One of today’s biggest misconceptions is that we believe our individual choices are not affecting the world. We believe that we affect each other, situations and stories, but not the whole world. Not climate change, not global poverty, not the stock market, and certainly not war. Well each day you eat a vegan diet you save 1,100 gallons of water, 45 pounds (20 kgs) of grain, 30 sq ft (2.8 m2) of forested land, 20 lbs (9 kgs) of CO2 equivalent, and one animal’s life. Every choice you make is having a global impact. The clothes you wear, the groceries you buy, the car you drive, the people you vote for, and the mood you’re in. We are interconnected so tightly that when one market crashes on the other side of the world the price of bread you buy everyday quadruples. The Oil Embargo of 1979 had Americans living in instant restriction, because a country 7500 miles away decided to increase the price of oil. Twenty years ago there was no social media, cell phones were large devices without screens, and twenty countries did not exist. The average human life expectancy today is 78 years and if you make it living the good old career based life; you will meet around 80,000 people. You will see three generations. Each one of those people will also meet the same amount of people. It is the age of information, its as easy as watching a Netflix documentary to know exactly how every one of our daily choices is affecting everything, yet still we refuse to believe how crucial we are at the microscopic level.
When a star dies in an event known as a supernova, a cataclysmic explosion releases an explosive force equivalent to a quantity of TNT over a trillion times the mass of planet Earth. It lasts 100 seconds, yet produces more energy than our sun will release in its ten billion year lifetime. Star dust is catapulted out at 67 million miles/hour (30,000 km/sec) and when there are approximately 30 supernova’s happening per second in the observable universe, gravity brings together the ashes generating nuclear fusion reactions that give birth to new stars. At their early stages much like our sun, stars consist of almost nothing but hydrogen particles, which makes up three quarters of the mass of the entire universe. Over billions of years stars are essentially furnaces fusing hydrogen particles to make helium, and helium’s to make beryllium and so it continues up the periodic table until every element is made including carbon, the building block of all life on Earth and perhaps the whole universe. This is released only when a star’s life ends in a supernova. We are essentially stardust, born of the death of one star and the life of another. We are products of the most immense events in space brought about by the fusion of atoms.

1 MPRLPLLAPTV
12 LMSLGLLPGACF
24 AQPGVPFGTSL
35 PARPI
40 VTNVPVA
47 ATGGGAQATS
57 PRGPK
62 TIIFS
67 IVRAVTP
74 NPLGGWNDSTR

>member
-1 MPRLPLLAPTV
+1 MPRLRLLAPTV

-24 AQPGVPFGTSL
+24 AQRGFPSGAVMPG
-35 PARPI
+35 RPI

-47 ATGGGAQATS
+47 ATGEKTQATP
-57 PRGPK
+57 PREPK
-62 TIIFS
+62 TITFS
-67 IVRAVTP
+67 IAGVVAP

Little things come together. Just as hydrogen atoms create stars, pebbles forge mountains, and streams coalesce oceans. Thoughts produce consciousness. We are the packaged product of our thoughts, the actions of our perception. When I buy a yellow car suddenly there are a hundred yellow cars on the road. When I am in a good mood the world lights up and when I am grey, the world is utter doom. There are no barriers even though we have physically created them. Borders do not exist, doors can be broken down, and personal boundaries are as variable as the people who erect them. Yet here we are confidently believing we are different, that we breathe different air and occupy different land. There is not even an absolute you, or I, if we were not relative to each other. I cannot be me, without you to see me. Interact with me. Mold who I am, and you cannot be you without the entirety of our life experience. Even if you were living in the most remote part of Earth, the temperature you will experience is a direct action of how many planes I have taken, how many miles I have driven, how many animals I have eaten and how aware I choose to be of my individual impact on your life. You see if I randomly walk up to you in a coffee shop and say you look like a clown, you would either punch me or demand respect. Why are you not then demanding that I stop buying artificial food so you can stop having cancer? Why are you not demanding that I reduce my carbon footprint so you can stop having lung disease? Why are you not telling me to stop buying soda so you can afford clean water? Why is it that even when we know for a fact that we can save our selves, our children and this planet simply by swapping one ingredient for another, we continue to cause harm? I don’t know, but it is still a choice made. I may not change the world but I am of the world. I am of love. I am of peace. I am of abundance, just like you. We are the little things that come together expressing the same science that creates the universe. We are the ones who think beyond our tiny lives yet live knowing we are life itself. We are momentary blips of light guided in conscious space, finding each other in darkness, longing to embrace. And when the choice is made to end this human trace, may life enshrine the mother whose birth seeds grace.
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